I love this photo of one the marvellous educators I worked with recently. The larger photo shows her surrounded by a mob of children in and around a plastic sandpit which they have transformed into a pirate ship. As you can see she happily loses herself in the play with the children. They are after all, on the hunt for buried treasure.
Within an Emergent Curriculum approach to early education, the educator assumes a variety of interchangeable roles, including that of;
Educators work together with the children, the family and the wider community to create the learning curriculum.
- A good educator is always paying close attention to the child’s thinking as a starting point for learning. Learning investigations are based on the children’s questions, theories and interests as curiosity is a great motivator for learning. We as adults know that it is far easier to learn when we are actually interested in the topic.
Educators undertake a complex planning process based on constant observation of children interacting in the classroom, designing learning discoveries for the children, their own professional reflections of the learning observed so far, and collaboration with the children and their families.
- Educators introduce a wide variety of expressive media and resources that can be used to provoke and support learning and to represent ideas and thoughts.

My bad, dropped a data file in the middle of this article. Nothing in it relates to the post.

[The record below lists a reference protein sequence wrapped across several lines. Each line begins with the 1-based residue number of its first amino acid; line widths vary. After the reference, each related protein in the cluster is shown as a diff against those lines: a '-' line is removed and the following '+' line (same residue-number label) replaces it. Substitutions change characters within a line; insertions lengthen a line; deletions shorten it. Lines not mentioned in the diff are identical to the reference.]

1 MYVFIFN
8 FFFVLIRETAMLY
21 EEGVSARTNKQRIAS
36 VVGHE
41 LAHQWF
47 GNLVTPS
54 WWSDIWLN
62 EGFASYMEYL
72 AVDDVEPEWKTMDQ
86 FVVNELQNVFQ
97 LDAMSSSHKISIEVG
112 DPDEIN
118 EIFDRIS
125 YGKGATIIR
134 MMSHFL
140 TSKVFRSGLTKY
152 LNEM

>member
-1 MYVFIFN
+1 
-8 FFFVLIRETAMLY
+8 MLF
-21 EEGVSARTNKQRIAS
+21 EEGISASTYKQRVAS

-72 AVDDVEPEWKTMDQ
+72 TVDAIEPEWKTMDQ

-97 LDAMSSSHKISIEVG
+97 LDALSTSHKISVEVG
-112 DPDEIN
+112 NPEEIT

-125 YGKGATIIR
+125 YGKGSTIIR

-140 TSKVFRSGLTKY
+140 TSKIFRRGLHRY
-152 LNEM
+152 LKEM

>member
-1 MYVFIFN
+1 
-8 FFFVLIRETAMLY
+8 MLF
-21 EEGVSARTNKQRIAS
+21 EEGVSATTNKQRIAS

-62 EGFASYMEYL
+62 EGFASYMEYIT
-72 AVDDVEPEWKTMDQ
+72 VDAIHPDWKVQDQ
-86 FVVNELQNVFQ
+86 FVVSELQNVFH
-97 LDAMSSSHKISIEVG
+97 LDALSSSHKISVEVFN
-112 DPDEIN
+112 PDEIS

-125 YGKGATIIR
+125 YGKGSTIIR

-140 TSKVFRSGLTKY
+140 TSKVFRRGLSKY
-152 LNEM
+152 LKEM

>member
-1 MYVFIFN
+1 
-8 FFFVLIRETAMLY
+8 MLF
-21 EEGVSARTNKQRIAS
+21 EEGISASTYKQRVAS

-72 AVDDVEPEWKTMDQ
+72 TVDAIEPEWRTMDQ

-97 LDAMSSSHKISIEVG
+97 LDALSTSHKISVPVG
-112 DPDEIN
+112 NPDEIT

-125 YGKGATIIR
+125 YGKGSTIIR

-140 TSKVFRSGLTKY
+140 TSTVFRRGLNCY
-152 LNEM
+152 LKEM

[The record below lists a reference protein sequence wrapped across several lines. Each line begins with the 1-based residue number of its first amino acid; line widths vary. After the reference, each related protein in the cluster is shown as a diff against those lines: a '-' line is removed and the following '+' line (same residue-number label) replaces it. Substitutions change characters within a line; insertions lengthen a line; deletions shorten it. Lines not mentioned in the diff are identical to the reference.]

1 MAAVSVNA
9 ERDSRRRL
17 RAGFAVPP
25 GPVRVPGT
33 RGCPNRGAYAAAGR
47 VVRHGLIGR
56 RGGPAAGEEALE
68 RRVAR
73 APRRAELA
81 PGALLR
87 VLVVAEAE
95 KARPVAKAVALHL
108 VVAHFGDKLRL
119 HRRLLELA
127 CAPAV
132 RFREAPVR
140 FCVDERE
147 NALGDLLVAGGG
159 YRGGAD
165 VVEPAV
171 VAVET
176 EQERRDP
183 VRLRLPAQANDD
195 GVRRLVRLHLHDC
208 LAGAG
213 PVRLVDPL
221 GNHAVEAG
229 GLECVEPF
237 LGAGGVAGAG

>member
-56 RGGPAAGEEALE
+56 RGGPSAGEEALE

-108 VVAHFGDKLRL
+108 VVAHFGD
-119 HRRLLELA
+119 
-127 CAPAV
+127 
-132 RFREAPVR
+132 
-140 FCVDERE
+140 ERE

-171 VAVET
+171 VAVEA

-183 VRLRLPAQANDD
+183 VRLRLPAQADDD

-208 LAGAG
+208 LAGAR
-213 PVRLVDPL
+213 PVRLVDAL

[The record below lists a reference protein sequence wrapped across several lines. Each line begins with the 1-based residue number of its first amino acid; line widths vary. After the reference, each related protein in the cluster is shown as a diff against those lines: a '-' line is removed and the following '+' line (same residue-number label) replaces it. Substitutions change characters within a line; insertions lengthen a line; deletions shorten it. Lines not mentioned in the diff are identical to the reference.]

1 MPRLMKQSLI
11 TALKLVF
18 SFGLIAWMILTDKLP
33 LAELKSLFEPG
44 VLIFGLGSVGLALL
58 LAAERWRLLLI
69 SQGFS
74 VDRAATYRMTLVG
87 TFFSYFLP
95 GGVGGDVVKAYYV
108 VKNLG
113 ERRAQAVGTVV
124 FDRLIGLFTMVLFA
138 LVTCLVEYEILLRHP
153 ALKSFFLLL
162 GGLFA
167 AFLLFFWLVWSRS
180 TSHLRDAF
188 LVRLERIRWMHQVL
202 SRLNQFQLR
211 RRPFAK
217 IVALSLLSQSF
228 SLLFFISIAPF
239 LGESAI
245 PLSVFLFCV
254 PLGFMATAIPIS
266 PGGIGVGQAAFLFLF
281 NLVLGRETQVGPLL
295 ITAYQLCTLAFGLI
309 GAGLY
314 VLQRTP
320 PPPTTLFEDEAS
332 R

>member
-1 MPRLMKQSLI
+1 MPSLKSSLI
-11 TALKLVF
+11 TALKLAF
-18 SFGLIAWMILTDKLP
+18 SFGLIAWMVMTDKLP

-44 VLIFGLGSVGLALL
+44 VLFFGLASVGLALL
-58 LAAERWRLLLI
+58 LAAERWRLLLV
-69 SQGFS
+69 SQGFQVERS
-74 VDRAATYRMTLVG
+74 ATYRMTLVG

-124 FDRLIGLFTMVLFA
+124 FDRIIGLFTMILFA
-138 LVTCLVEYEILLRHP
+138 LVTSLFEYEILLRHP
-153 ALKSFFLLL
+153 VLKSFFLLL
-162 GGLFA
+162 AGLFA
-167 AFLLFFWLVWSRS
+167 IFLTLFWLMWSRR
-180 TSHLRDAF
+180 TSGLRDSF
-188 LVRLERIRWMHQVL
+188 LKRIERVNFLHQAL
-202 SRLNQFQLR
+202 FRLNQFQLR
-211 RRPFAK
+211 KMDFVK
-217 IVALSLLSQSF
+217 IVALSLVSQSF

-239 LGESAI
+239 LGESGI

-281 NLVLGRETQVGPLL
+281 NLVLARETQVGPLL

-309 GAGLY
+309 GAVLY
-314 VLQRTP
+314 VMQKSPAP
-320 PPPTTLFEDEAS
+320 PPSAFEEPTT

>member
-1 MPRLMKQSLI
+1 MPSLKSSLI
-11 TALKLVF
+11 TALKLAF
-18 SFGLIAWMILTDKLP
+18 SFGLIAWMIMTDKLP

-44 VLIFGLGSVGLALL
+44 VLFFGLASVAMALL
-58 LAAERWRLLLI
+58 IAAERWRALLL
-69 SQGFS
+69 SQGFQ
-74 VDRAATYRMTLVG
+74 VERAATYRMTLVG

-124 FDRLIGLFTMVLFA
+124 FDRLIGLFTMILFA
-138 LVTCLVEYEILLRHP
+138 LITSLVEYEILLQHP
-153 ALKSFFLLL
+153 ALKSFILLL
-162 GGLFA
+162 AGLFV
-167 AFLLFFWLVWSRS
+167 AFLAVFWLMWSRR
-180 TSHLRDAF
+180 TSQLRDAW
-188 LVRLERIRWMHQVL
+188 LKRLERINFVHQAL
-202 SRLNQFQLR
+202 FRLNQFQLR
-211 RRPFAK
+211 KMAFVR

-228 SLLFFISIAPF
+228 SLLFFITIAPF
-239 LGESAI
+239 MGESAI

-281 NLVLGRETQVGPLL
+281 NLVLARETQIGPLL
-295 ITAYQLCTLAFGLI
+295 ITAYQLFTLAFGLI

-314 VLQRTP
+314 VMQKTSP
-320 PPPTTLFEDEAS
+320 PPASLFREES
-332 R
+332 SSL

- Educators encourage children to make their thinking visible – through talking, playing, drawing, painting, dancing, music, using 3D materials and many more expressive means. It is through these opportunities to represent learning that the child’s level of understanding is consolidated.
- Educators model a sense of inquiry and curiosity and encourage the use of imagination.
- They endeavour to activate the meaning making competencies of each child as a basis of all learning by ask interesting, open ended questions that encourage children to express their thoughts and theories and be creative.
- Educators facilitate a variety of group learning experiences – small group times, larger group times, and independent learning time. Collaborative group work is considered necessary to advance cognitive development. Children are encouraged to dialogue, critique, compare, negotiate, hypothesize, and problem solve through group work.
- Educators support children to explore and research ideas in more depth – taking what is seen and heard, and bringing to children the opportunity to discover more, dig deeper, and construct further knowledge.
- The process of ‘hypothesise – trial – prove’, helps the child to develop deeper understandings of their world.
- We share documentation with the children so they have the opportunity to revisit their learning. This will often spark further investigation from a new perspective, or invites different children into an extension of the earlier play.
- We share documentation with families. Relationships between families and children and educators are strengthened when they share understanding. This also creates opportunities for families to contribute to the program in meaningful ways.
- We use documentation as a tool for social change. The stories we share about the learning in the environment educate the wider community about the process and value of learning in early childhood.
- We use written documentation to record shared history. It tells the story of our shared experiences and builds a greater sense of community.
So, is your child’s teacher a pirate?